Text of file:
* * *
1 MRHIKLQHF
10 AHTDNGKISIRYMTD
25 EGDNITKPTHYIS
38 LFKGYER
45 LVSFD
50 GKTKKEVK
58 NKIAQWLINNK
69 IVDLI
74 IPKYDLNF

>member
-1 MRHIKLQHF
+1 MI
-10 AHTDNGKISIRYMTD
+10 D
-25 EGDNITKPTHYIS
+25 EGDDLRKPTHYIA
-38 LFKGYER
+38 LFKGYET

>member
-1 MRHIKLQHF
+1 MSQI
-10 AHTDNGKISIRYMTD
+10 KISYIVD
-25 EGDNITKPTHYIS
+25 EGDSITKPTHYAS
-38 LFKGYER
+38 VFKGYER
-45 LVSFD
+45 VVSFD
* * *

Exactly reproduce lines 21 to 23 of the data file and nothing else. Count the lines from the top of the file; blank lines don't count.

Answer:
+1 MSQI
-10 AHTDNGKISIRYMTD
+10 KISYIVD